PaxtondisclosedTuesday, he would hire the law firm specializing in mass crimes Mark Lanier, whowona multi-billion verdict against Johnson & johnson in 2018, to lead the test team. Paxton also said he plans to hire Keller Lenkner LLC, which sued Facebook. Ken Starr, the former independent lawyer whose investigation led to the impeachment of President Bill Clinton, will also be part of the Lanier team, reported Bloomberg.
Another Colorado-led group of states is also investigating Google and could file a third lawsuit as early as Thursday focusing on search and advertising activity, according to two people familiar with the matter.
The Department of Justice has also investigated the adtech market, where Google operates technology for publishers and online advertisers as well as the exchanges that connect the two, Bloomberg. reported. All cases could potentially be consolidated before a single judge.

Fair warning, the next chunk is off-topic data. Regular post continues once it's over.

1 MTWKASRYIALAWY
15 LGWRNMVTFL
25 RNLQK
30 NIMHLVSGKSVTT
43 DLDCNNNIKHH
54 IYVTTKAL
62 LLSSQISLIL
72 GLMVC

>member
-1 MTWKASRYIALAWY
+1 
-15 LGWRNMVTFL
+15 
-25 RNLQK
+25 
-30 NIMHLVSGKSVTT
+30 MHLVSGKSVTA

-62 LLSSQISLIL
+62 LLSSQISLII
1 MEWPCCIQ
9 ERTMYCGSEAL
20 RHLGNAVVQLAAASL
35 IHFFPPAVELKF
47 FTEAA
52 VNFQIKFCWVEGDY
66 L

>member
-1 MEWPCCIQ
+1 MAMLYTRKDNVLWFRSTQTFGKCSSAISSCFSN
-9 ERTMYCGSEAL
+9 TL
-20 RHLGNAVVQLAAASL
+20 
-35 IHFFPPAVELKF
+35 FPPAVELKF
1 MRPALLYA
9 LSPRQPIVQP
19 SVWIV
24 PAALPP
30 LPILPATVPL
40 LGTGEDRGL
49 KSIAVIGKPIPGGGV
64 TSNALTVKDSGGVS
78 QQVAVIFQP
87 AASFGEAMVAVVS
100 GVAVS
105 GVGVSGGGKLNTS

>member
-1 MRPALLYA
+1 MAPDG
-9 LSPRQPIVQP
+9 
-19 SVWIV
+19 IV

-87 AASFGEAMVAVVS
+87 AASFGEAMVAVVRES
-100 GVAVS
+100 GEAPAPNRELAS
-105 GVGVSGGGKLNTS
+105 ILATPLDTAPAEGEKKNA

Reviews andcompetitors sayGoogle is breaking antitrust laws in its advertising technology business by offering discounts and special features to get advertisers and publishers to use only its products instead of mixing them and bundling them with competing services. Besides being one of the largest ad space providers in the world, Google also sells software tools that are used by almost all parts of the complex digital marketing industry.
Publishers and advertisers have long complained that Google’s large and complex digital advertising system is a ‘black box’ that leaves them in the dark about how and how ad placements are filled. whose prices are fixed. Press editors in particularallegedthe company does not pay them adequately for the content, resulting in a precipitous decline in the financial viability of journalism.
Google previously said it has lowered ad prices while expanding opportunities for small businesses to reach their customers. He also boasted of returning 70% of digital ad revenue to publishers and criticized the US research case as “deeply imperfect. “